6) I can run Windows either in a virtualization system (like Parallels) or I can boot the machine straight into Windows (Or linux, for that fact). I have used both virtualization and direct booting and it works flawlessly. One issue with virtualization is that it is resource intensive. You're basically running two OSes, plus your software on one machine simultaneously. If you're using Windows software that is processor intensive, you'll be happier direct booting into Windows.

Recently, I upgraded. I gave the old Macbook I bought six years ago to a family member going to college and bought myself a new MacBook Pro, Quad core Intel i7 processors, two video cards (one low power intel card on the board for everyday graphics, a second AMD/ATI Radeon for higher-end graphics) lots of RAM and Solid-state hard drive. I'm pretty much sold on Mac. I like it. But I can afford it. If I could not afford it, I would get a Windows machine and I'd probably be just as happy with it. In the end, it comes down to preferences, and how well you take care of it. Installing junky, crappily-written software on any computer will cause problems, no matter the OS.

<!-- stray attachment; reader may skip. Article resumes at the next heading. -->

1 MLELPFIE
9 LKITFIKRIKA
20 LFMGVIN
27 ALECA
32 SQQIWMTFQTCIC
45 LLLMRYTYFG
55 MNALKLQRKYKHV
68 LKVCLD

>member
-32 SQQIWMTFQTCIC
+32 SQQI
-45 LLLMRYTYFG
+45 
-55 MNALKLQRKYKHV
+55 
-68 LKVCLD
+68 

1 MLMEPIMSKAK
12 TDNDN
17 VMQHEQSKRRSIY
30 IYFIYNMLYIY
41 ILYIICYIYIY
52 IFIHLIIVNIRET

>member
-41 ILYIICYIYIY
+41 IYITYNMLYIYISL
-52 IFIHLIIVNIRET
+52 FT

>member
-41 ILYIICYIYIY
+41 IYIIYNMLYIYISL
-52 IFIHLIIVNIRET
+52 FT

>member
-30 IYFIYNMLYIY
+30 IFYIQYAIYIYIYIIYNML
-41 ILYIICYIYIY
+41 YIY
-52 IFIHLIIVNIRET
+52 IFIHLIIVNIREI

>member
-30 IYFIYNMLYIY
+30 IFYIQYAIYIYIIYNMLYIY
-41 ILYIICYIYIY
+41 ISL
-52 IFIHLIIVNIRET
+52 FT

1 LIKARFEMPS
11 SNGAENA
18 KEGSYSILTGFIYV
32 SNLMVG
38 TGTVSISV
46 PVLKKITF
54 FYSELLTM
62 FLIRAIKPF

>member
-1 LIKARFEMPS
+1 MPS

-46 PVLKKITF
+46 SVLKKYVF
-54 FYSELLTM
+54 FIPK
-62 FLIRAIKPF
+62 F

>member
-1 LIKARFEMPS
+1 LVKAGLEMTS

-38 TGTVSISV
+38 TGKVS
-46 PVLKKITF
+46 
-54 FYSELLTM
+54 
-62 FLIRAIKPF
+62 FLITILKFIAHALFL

This is my experience. For my wife, it's totally different -- Macs are the only choice. She's a genetic researcher, and most of the genetics software she uses is written for the Mac, or for Unix/Linux, and Mac OS X is UNIX at it's heart so it can run Unix software natively. As to why so much of the genetics software is Mac-centric, it's an accident of fate: the first guy at a university who thought of using personal computers for genetics work way back in the late 70s and early 80s programmed it for the computer he had -- an Apple II. In 1984, he upgraded to a Mac, and re-wrote his software for that. He was a pioneer in computer applications for genetics, and many of the people who learned to write that software learned it from him. Of course, they learned it on Mac, too. So, to this day, much of that software is written for Mac. Old habits die hard. PCs have made inroads in that sector, but that notwithstanding, she and most of her colleagues have Macs on their desks.